UBS threatens to move HQ from Switzerland: report

GENEVA (Reuters) - Swiss bank UBS UBSN.VX is threatening to move its headquarters out of Switzerland if the authorities impose too many new regulations in the wake of the global financial crisis, Swiss weekly paper Sonntag CH said.

A traffic sign is seen next to an UBS logo in Zurich August 19, 2009. REUTERS/Christian Hartmann

Oswald Gruebel, chief executive of Switzerland’s biggest bank by assets, made the threat in a speech to businessmen last week, citing the possibility that the authorities would force major banks to reorganize as holding companies, the paper said on Sunday.

A UBS spokeswoman declined to comment on the report.

Gruebel spoke to the Zurich Business Club on Thursday at a closed-door event at which reporters were not present.

The idea of forcing banks in Switzerland to operate as holding companies is part of the discussion on supervising banks deemed “too big to fail.”

Switzerland's relatively small economy is dominated by two mega-banks, UBS and Credit Suisse CSGN.VX.

Swiss National Bank Vice-Chairman Philipp Hildebrand, noting total banking assets are more than seven times the size of Swiss gross domestic product, said earlier this month that the country urgently needed tougher regulatory standards than other countries given the relative size of its banks. [ID:nLI129832]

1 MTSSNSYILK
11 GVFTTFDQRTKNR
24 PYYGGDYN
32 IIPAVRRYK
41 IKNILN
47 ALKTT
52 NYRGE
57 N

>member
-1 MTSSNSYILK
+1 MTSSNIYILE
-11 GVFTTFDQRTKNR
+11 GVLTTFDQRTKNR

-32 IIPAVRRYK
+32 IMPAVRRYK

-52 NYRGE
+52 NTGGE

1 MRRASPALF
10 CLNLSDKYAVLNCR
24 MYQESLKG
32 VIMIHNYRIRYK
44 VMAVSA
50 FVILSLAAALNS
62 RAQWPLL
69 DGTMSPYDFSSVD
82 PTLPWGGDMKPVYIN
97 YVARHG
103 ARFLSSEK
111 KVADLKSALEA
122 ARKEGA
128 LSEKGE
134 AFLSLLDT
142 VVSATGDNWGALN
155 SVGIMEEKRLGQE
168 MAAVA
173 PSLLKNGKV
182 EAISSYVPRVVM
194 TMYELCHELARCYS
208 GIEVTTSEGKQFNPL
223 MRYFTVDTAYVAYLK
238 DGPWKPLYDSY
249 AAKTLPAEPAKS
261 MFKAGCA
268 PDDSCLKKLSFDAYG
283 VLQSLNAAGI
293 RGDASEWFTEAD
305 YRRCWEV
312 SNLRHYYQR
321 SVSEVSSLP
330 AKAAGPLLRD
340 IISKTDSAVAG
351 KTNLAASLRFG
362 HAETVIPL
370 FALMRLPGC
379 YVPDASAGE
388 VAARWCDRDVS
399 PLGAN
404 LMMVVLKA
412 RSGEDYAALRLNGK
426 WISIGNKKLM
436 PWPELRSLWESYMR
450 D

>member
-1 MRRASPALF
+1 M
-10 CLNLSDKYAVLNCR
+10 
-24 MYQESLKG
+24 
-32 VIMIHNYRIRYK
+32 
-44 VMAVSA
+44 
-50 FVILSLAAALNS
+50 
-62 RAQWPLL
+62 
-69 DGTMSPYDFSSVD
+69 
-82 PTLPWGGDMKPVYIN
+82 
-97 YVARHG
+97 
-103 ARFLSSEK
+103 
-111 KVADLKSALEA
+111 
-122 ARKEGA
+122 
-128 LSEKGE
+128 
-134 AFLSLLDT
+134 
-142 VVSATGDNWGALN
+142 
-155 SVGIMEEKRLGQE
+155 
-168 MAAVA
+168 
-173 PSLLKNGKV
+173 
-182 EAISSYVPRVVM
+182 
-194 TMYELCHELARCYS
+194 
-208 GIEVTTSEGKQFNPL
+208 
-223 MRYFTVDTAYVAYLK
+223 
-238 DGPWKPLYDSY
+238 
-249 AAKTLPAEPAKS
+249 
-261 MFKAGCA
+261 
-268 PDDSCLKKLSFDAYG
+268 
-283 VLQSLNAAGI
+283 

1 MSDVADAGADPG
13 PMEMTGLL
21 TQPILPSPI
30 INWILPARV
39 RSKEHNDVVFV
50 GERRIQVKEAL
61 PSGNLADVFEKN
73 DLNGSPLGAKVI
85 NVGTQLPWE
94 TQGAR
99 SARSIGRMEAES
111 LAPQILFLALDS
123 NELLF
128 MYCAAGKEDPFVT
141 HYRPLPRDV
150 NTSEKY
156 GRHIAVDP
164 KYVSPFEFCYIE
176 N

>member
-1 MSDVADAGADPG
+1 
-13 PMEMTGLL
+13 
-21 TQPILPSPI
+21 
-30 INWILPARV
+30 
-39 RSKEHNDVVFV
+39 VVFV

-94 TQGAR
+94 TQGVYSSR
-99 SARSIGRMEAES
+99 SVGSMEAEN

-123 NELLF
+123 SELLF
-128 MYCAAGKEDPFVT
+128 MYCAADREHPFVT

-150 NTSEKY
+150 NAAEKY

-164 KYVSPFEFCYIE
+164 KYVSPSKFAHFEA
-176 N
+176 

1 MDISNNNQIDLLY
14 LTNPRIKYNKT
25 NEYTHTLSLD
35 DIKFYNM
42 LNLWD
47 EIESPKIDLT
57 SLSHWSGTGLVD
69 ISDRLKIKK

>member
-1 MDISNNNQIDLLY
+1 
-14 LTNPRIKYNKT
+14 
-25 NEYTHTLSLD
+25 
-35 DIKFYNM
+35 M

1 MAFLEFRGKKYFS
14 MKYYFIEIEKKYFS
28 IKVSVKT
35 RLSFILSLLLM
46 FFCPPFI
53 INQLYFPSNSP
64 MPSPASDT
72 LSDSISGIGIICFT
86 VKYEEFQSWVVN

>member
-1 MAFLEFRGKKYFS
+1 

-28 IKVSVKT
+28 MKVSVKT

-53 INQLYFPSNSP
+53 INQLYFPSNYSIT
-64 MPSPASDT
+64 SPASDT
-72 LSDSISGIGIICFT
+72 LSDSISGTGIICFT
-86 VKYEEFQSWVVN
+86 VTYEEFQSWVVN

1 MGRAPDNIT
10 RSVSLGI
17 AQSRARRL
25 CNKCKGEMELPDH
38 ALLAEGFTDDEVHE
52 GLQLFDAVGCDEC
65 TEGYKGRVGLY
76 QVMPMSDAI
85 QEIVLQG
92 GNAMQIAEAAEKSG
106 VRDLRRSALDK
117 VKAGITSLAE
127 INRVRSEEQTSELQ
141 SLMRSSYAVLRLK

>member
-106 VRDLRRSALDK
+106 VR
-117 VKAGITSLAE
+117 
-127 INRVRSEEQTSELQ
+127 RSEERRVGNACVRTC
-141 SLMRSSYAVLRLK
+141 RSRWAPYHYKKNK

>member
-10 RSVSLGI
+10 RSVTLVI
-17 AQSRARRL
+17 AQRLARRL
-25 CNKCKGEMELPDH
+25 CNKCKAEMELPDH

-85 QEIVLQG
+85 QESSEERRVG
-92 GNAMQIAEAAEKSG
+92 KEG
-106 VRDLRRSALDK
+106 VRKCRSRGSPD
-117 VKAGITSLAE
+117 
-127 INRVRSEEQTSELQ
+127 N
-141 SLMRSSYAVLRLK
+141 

The Swiss government bailed out UBS in October 2008 by injecting 6 billion Swiss francs ($5.95 billion) in return for a stake of some 9 percent, subsequently sold at a profit.

UBS also originally planned to transfer some $60 billion in illiquid assets to the central bank, but this was later reduced to $39 billion.

Swiss regulators believe that forcing multinational banks to operate as national institutions in different countries, controlled by a central holding company, would allow the authorities in a crisis to rescue the Swiss company while letting foreign subsidies go under, the paper said.

But such a structure would oblige the bank to inject capital into the subsidiaries, which would be expensive.

In such circumstances it would be logical to move the holding company abroad, the paper quoted Gruebel as saying.

Gruebel is not the only banker to threaten a move.

Bankers and hedge funds in London often say they will move to Switzerland if UK regulation and taxation becomes too oppressive.

($1=1.009 Swiss Franc)

Reporting by Jonathan Lynn; Editing by Mike Nesbit